A high level overview of Windows CE Web Server authentication.

How does the Windows CE Web Server handle authentication?

Web server authentication is already documented at http://msdn2.microsoft.com/en-us/library/aa922781.aspx (CE 6.0).  Based on the number of questions on the newsgroups I get about web server authentication I think I'll try to restate some of the key points.  The actual details will remain in the MSDN docs; this is only a supplement.

Web server auth is a 3 stage process
(1) Is specified user name / password valid?
(2) If credentials are valid, does the user have access for requested virtual root?
(3) If user has access for virtual root, what operations do they have permission to perform?

Let's look at each of these in turn

Web server authentication is configured per virtual root (vroot).  The documentation describes the registry settings required to make a vroot require auth.  Setting the DWORD "A" = 0 (the default) means anyone can access the vroot, a=1 means user name and password is required, a=2 means that user name and password is required and the user must be in the AdminUsers list.

When an HTTP request comes to the Web server, if it detects that a virtual root with a >=1 is requested, it will send back a "401 - Unauthorized" code to the client browser.  It will also indicate which authentication mechanisms it supports.  CE Web server currently supports Basic and NTLM based authentication.

The web browser will either use cached credentials or prompt the user for a username / password, depending on how it is configured.  It will send the user name and password in (effectively) clear text for basic, and do some crypto magic on NTLM to avoid sending clear text passwords.

How does CE determine whether a user name / password is legit?  It depends on whether the registry value HKLM\COMM\Redir\DefaultDomain is set or not.  If this value is set, then the web server will contact the domain controller associated with the specified domain and ask it to validate whether the user / password combination is recognized.  Put the domain name, and not the domain controller name, in this field.

If this registry value is not set, then the Web server will use the local CE accounts database.  New users can be added at runtime by calling the NTLMSetUserInfo() API.  There are similar helper API's for other operations, like deleting users.  See MSDN for details.

If the credentials are valid, we move on to stage 2.  Otherwise Web server sends back a "401 - Unauthorized" and we begin the process again.

Let's assume a user gave us a name/password that CE HTTPD validates is a real user account.  Next we see if this user has access for this virtual root.  For instance, a virtual root for administering a device may be available for mom and dad to configure but not be something we want the kids messing with.  To do that, the Web server looks at the "UserList" registry value of the request virtual root.  This is a poor man's ACL.  It allows giving access or denying both individual users and groups.  The rules are rather complicated, so I'll refer you to MSDN for details.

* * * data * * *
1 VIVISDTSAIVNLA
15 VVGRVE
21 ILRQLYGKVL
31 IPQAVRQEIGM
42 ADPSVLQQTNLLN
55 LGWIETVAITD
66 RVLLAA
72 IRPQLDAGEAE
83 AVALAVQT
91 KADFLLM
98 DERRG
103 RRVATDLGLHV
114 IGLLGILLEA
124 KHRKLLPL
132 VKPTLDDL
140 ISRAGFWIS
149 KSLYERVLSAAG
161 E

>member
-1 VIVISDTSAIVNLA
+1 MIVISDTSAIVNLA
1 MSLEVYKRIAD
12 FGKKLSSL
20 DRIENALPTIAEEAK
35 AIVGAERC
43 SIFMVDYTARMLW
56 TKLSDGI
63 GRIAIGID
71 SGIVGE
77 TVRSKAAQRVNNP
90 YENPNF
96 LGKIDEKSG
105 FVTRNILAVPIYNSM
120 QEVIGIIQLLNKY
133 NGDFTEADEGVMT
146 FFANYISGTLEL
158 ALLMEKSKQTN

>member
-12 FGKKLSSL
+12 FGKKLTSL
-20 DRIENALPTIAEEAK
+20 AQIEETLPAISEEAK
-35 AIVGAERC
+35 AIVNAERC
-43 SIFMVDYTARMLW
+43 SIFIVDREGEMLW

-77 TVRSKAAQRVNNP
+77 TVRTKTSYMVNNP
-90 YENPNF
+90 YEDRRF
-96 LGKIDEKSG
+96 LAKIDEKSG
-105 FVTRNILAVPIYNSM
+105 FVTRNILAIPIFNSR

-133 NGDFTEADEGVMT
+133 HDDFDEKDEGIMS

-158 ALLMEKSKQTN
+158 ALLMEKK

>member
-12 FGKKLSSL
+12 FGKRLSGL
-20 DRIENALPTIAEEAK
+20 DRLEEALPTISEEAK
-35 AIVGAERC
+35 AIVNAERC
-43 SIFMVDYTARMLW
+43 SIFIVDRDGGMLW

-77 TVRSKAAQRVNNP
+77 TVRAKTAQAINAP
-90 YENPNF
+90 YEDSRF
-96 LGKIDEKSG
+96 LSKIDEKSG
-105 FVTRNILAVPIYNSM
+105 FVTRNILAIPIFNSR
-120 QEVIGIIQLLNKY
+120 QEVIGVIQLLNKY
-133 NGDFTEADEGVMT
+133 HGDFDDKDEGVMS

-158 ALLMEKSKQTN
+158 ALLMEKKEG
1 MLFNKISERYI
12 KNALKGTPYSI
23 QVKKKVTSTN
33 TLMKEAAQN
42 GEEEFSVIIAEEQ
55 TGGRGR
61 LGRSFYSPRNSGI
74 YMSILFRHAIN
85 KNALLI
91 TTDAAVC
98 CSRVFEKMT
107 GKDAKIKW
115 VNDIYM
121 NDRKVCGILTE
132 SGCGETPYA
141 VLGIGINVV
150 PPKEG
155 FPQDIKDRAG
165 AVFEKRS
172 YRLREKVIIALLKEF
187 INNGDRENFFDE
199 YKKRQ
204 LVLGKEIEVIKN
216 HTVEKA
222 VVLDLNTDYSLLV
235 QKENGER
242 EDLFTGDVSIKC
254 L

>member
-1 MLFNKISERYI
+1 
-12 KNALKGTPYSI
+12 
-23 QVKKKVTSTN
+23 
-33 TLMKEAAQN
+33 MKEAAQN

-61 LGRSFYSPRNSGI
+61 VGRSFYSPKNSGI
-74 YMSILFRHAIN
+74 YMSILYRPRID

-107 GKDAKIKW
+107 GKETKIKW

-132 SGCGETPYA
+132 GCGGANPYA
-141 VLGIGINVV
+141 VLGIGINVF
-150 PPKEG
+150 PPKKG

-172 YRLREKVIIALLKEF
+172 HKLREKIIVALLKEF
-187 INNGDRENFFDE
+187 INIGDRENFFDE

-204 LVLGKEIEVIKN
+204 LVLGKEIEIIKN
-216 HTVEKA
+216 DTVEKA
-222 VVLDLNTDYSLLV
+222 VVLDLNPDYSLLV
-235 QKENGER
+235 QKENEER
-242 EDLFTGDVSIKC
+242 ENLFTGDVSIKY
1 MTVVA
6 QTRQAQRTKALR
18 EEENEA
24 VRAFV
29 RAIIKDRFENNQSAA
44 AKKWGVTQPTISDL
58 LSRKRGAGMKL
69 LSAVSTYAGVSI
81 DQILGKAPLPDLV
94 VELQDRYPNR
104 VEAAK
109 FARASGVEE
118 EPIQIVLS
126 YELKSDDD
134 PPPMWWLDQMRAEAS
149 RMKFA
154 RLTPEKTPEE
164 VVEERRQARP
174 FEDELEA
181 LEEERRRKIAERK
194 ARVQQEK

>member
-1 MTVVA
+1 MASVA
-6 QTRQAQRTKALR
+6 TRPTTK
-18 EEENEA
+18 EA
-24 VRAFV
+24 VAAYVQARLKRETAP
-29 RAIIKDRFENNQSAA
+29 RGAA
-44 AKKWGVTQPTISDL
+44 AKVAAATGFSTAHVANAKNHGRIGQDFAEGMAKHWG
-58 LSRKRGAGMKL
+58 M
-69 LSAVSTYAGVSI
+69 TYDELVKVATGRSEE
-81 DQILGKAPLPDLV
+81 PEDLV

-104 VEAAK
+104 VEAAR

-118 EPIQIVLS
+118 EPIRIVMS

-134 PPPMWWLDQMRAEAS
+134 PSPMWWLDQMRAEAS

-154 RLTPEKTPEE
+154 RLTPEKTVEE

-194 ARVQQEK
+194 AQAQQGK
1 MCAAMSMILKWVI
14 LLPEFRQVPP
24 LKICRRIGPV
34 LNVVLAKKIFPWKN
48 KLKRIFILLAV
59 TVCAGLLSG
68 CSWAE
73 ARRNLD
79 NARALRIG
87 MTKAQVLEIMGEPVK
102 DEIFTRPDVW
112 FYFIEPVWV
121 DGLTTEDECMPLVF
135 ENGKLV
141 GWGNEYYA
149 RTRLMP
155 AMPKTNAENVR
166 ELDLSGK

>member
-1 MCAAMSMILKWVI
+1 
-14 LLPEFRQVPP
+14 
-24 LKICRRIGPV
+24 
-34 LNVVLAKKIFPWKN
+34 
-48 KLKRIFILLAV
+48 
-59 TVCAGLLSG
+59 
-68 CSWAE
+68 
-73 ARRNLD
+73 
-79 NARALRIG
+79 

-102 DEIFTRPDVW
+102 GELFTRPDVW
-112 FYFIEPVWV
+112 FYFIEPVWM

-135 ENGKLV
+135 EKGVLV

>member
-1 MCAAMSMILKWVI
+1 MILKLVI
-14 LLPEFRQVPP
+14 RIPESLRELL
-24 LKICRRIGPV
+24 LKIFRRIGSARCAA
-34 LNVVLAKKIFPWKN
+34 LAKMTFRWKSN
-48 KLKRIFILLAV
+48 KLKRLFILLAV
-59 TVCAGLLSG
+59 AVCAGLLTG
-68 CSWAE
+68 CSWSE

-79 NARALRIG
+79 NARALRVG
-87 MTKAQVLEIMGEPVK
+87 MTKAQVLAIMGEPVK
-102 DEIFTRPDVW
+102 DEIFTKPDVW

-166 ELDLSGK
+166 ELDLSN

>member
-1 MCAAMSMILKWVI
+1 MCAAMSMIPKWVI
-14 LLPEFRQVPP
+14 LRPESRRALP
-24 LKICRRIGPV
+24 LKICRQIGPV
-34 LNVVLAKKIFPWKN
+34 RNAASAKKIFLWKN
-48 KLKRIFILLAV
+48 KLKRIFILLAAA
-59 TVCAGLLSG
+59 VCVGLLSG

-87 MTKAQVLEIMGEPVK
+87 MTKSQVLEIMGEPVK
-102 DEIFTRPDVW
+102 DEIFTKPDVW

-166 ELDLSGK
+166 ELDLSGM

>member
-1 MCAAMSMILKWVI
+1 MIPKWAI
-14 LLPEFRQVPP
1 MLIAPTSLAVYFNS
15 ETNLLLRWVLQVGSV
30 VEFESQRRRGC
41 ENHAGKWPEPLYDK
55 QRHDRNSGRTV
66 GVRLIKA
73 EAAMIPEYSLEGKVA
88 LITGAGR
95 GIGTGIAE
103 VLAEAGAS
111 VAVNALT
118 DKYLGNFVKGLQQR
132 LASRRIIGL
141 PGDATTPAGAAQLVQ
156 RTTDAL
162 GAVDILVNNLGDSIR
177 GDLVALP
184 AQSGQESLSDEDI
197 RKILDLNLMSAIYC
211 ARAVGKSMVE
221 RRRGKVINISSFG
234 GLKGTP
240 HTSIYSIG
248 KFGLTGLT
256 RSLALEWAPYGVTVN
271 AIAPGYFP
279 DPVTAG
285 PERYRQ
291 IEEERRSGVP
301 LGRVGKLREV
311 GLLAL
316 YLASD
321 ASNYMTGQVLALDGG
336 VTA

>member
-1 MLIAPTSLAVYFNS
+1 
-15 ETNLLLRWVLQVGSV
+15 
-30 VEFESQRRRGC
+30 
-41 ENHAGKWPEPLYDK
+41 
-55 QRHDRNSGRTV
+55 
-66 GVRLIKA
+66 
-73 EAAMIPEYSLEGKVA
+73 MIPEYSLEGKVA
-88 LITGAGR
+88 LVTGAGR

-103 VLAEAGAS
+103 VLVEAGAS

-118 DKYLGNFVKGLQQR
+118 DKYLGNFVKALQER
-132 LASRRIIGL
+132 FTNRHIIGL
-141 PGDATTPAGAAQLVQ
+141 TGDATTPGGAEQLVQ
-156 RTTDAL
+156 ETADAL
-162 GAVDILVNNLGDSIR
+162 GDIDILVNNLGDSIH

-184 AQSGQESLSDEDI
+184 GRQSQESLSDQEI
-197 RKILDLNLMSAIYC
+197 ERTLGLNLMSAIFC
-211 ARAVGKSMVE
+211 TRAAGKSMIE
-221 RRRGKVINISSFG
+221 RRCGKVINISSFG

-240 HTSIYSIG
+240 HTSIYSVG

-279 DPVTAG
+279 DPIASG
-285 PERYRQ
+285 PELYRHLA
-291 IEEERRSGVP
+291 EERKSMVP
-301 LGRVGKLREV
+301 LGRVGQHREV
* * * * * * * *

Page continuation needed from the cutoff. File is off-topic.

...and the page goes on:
If there is no "UserList" and A=1, then a user will automatically gain access once they pass STAGE 1.  If A=2, then they must be in the AdminUser list (similar ACL format registry string).

Let's say our user gets past stage 2.  They do not have infinite control over the virtual root.  There is a 3rd line of security - the permissions granted.  Possible permissions to grant or deny include reading, writing (for WebDAV), scripting+execution (for ISAPI extensions + ASP pages).  Permissions are set per virtual root.  They are configured (surprise, surprise) via a registry setting - "p".  Again, this is a bit complicated so see MSDN for reference.

Even a user who is an Admin does not have permissions exceeding those configured with the virtual root.  So if a virtual root does not grant write access, even an Admin cannot write to it.

The default Web server permissions if no "P" is set are "read", "execute ISAPI's", and "execute ASP pages".


Final thought: The same thing you hear about other web servers and security holds for CE as well.  Give the minimum number of users access to the minimum number of features, know what you're doing, and you'll have a minimum number of headaches.

[Author: John Spaith]

Comments (1)

  1. Marcelo van Kampen says:

    Very good! Maybe i don´t know how to search the documentation, but it would be nice to see this merged on the msdn help… Also, On the See also topics, should appear the NTLMSetUserInfo api, because it´s really related!

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